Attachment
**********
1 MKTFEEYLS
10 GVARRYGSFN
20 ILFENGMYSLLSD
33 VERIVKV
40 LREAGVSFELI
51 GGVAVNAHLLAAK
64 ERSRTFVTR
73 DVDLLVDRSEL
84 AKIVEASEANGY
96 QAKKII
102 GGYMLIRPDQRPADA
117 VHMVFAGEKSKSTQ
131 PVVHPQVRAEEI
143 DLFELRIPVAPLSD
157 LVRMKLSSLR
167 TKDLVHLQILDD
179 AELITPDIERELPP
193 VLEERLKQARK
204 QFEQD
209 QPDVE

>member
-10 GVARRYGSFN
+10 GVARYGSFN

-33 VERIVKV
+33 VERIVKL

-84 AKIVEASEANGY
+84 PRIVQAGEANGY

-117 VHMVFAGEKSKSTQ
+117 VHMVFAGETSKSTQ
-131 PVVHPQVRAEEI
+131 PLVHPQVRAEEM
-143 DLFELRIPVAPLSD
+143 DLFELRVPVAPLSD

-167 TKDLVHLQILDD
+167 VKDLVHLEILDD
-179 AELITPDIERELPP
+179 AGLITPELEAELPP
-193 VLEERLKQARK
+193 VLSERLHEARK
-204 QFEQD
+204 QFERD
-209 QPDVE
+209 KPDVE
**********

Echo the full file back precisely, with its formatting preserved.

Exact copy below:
1 MKTFEEYLS
10 GVARRYGSFN
20 ILFENGMYSLLSD
33 VERIVKV
40 LREAGVSFELI
51 GGVAVNAHLLAAK
64 ERSRTFVTR
73 DVDLLVDRSEL
84 AKIVEASEANGY
96 QAKKII
102 GGYMLIRPDQRPADA
117 VHMVFAGEKSKSTQ
131 PVVHPQVRAEEI
143 DLFELRIPVAPLSD
157 LVRMKLSSLR
167 TKDLVHLQILDD
179 AELITPDIERELPP
193 VLEERLKQARK
204 QFEQD
209 QPDVE

>member
-10 GVARRYGSFN
+10 GVARYGSFN

-33 VERIVKV
+33 VERIVKL

-84 AKIVEASEANGY
+84 PRIVQAGEANGY

-117 VHMVFAGEKSKSTQ
+117 VHMVFAGETSKSTQ
-131 PVVHPQVRAEEI
+131 PLVHPQVRAEEM
-143 DLFELRIPVAPLSD
+143 DLFELRVPVAPLSD

-167 TKDLVHLQILDD
+167 VKDLVHLEILDD
-179 AELITPDIERELPP
+179 AGLITPELEAELPP
-193 VLEERLKQARK
+193 VLSERLHEARK
-204 QFEQD
+204 QFERD
-209 QPDVE
+209 KPDVE